There are 20 exotic weapons (two of which are PlayStation-exclusive) and 18 exotic armor pieces (six for each class) in the base Destiny game. Xur, the weekend vendor, has sold nine of the weapons and most of the armor over the last three months, and another five of the guns come from exotic bounties. Exotics also frequently drop in nightfall strikes and the Vault of Glass, so many of the most committed players have large collections of exotics.
Each exotic gun also originally required about 5,000 glimmer, 80 destination materials like Relic Iron or Spinmetal, 18 Ascendant Energy, and 300,000 experience points to upgrade. Many people have fully upgraded a number of these items. In the last major patch before the expansion, Bungie changed exotic guns to no longer require Ascendant Energy but, instead, to require a new currency called an Exotic Shard to get their last damage upgrade. Exotic Shards can be obtained from dismantling exotics, or purchased from Xur for seven Strange Coins each.
Like the Vault of Glass guns, exotic weapons obtained in vanilla Destiny have a maximum damage of 300, and like the Vault of Glass raid set, exotic armor has 30 Light. After the latest patch, existing weapons still do. However, when the same exotics drop or appear for sale at Xur after the expansion's release, they have upgraded maximum values of 331 damage or 36 Light — the same as the Crota's End raid gear.
If you already owned the item, Xur offers upgrades to six armor pieces and six guns randomly each week. Each upgrade costs approximately 7,000 glimmer and an exotic shard, and completely resets the gun's progress, which means you will need to grind all that experience and collect all the destination materials all over again. The final upgrade for each of them will cost you an additional exotic shard.
The system actually punishes players proportionately to their dedication to the game
That means that the more exotics you collected and upgraded prior to The Dark Below, the more progress you'll lose. The system actually punishes players proportionately to their dedication to the game, and it's the stupidest thing I've ever seen a major game developer do to its community.
If you were unfortunate enough to commit to Destiny to an extent that you play all three classes and collected all the exotics, upgrading them all to the new baseline will cost 266 Strange Coins and 266,000 glimmer.
If you do the hardest weekly heroic strike on three characters, you get 27 strange coins per week, and the cap on the amount of glimmer you can carry at once is 25,000. So you'll have to do 10 weeks of strikes on three characters, and farm glimmer for about 12 hours, just to erase all your progress on your collection of pre-expansion exotics.
Once these items are upgraded, you'll have to complete roughly 1,200 bounties to get all the experience necessary to re-level everything. I assume you will get experience for one equipped armor and one equipped weapon simultaneously. You'll also need to collect about 3,000 destination materials, and another 200,000 glimmer to buy all the upgrades again. And spend another 266 Strange Coins to obtain 38 exotic shards for all the final upgrades.
And I hope you enjoy doing this, because presumably, this entire process will start over when the House of Wolves expansion launches next year. This is your endgame.
The only justification anyone can seem to offer for this is that you aren't supposed to have a collection of upgraded exotics, and you're only supposed to pick and choose a few that are actually worth grinding multiple times. I wish somebody had told me that before I upgraded them the first time.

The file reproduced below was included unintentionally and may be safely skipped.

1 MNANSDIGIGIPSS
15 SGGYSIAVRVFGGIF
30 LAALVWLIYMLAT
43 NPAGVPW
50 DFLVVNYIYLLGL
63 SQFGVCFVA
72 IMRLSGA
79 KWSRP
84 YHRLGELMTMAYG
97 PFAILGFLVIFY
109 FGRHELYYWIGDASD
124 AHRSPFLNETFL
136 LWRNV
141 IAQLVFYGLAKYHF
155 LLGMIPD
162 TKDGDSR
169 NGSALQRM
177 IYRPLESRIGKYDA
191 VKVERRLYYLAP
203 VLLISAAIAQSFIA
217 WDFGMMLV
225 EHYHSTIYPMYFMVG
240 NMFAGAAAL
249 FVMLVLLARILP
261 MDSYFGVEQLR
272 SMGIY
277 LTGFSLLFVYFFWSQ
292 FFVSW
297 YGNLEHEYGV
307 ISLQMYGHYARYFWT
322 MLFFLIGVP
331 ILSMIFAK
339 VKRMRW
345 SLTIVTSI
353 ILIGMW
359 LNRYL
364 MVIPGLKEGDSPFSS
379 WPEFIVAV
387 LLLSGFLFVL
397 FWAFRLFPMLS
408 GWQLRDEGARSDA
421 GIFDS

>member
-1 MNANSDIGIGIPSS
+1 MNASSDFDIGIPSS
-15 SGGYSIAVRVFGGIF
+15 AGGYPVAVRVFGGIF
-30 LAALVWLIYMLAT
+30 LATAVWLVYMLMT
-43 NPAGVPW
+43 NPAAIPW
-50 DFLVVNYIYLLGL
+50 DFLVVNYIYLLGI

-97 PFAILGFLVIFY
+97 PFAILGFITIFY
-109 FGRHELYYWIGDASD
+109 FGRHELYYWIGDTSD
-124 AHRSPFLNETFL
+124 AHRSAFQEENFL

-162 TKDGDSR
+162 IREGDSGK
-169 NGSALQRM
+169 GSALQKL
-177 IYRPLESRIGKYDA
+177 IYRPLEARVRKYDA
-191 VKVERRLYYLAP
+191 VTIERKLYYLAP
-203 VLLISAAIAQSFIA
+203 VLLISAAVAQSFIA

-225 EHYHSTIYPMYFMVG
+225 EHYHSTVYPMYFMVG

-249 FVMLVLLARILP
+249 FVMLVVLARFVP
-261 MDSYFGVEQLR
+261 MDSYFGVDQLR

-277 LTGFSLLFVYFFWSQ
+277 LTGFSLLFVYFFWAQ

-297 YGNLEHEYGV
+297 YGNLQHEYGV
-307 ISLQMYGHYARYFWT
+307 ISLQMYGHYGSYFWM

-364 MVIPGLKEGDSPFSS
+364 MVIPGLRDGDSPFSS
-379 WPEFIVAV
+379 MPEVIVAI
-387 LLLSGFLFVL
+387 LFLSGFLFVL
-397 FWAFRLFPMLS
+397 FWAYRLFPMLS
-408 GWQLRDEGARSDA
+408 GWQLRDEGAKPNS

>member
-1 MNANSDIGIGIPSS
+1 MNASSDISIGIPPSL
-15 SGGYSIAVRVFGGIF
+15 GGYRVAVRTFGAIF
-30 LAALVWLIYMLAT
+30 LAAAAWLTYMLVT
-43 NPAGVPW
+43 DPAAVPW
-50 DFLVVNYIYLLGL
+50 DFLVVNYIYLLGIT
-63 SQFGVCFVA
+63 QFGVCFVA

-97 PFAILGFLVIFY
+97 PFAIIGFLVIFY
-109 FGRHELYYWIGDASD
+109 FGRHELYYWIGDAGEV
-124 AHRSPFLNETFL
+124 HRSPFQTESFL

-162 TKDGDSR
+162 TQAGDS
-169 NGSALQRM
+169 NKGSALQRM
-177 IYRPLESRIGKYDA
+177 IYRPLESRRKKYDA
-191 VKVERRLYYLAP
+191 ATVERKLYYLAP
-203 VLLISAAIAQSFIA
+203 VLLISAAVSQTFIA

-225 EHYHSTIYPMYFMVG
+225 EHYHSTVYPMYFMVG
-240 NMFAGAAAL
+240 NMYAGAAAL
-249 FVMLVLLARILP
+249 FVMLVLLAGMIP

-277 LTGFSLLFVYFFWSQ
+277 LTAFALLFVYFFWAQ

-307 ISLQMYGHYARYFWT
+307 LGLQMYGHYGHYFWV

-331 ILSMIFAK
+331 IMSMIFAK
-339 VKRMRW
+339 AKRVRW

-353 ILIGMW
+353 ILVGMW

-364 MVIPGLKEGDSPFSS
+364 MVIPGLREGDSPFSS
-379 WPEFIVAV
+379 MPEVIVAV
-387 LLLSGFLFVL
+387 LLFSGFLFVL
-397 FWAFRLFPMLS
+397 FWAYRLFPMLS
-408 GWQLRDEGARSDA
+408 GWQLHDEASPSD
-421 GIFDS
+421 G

Bungie can still fix this
If Bungie recognizes that all these design decisions are terrible and acts quickly to mitigate the damage, it can still pull out of this nosedive.
First of all, the studio should ditch the new exotic upgrade plan, and just update all the existing exotics to match the new damage standard. This should be technically feasible, since they changed the damage on a gun called the Vex Mythoclast in a patch a few weeks ago. If for some reason it is very difficult to do this for all exotic guns, they should at least make the upgrades free, to reduce the absurd number of Strange Coins required to keep a large collection of exotics current.
The radiant materials should be eliminated
The Vault of Glass raid armor should be patched up to level 31, and the Vault of Glass guns should match the damage on the vendor guns, so players with fully upgraded raid gear don't have to bother with vendor gear as an intermediate step between the old raid armor and the new raid armor. Maybe the damage on the Crota raid guns should be increased to make them more desirable than the other weapons.
If Vault of Glass gear is upgraded to be better than vendor gear, Bungie can reduce the difficulty for the normal mode Vault of Glass and implement matchmaking for it, creating a new progression path for players who haven't previously been able to participate in Destiny's raid game.
Finally, the radiant materials should be eliminated, and all raid armor should use the existing ascendant currency; this new tier of materials was completely unnecessary. Alternatively, at the very least, the highest-level daily heroic story missions and the daily public event packages should be changed to award radiant upgrade materials.
Players who don't do the raid and want ascendant materials can do the daily mission on a lower difficulty, or one of the vendors in the Tower could exchange radiants for ascendants.
If Bungie can acknowledge its mistakes, maybe the developers can regain some of the trust they've lost with this debacle of an expansion. But if the developers hold course, the community is likely to be much smaller when the House of Wolves DLC launches. Most of us will probably migrate to less grindy, more casual games.
Like World of Warcraft.